Cigarette smoke represents one of the most significant risk factors for the progression of vascular disease. Exposure to cigarette smoke induces oxidative stress in the vascular system and results in vascular dysfunction. Crotonaldehyde, a highly reactive α, β-unsaturated aldehyde, is a foremost compound of cigarette smoke and a product of endogenous lipid peroxidation. Heme oxygenase-1 (HO-1) expression plays an essential role in cellular defense against environmental insults and represents an adaptive response. Here, we showed the effects of crotonaldehyde on the induction of HO-1 expression in RAW 264.7 macrophages. Crotonaldehyde treatment resulted in significantly increased phosphorylation of p38 mitogen-activated protein kinase (MAPK) and nuclear translocation of nuclear factor erythroid 2-related factor 2 (Nrf2). Furthermore, treatment with zinc protoporphyrin (ZnPP; the specific HO-1 inhibitor) markedly augmented the death of crotonaldehyde-treated macrophages. In summary, these results highlight the role of the HO-1 upregulation through p38 MAPK-Nrf2 activation in the adaptive response to crotonaldehyde in macrophages.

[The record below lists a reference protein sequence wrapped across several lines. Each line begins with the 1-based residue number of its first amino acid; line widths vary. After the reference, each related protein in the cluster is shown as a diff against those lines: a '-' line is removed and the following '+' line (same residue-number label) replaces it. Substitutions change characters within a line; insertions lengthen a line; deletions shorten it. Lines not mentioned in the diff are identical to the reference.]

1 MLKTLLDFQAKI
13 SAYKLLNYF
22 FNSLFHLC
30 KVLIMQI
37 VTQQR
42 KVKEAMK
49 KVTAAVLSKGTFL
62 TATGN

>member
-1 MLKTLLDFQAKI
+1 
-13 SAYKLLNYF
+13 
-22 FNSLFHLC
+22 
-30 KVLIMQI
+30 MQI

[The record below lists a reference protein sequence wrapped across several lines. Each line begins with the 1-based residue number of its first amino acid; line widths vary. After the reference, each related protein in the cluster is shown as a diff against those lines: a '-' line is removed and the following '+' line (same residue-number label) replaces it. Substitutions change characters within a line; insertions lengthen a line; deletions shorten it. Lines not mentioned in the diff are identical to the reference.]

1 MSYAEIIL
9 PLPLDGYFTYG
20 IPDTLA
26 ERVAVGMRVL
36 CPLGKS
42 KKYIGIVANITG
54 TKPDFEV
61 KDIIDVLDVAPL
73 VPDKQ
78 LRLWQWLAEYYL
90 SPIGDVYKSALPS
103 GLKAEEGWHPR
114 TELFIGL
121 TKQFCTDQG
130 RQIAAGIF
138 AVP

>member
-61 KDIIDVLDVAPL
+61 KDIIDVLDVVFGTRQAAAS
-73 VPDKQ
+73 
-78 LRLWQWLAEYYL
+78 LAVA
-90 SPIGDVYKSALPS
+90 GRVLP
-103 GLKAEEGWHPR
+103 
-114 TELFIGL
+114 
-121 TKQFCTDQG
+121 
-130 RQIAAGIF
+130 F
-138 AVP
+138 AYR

Bibliographical notePublisher Copyright:
© 2015, The Korean Society of Toxicogenomics and Toxicoproteomics and Springer Science+Business Media Dordrecht.
- Adaptive response
- Cigarette smoke
- Heme oxygenase-1
- Protective effect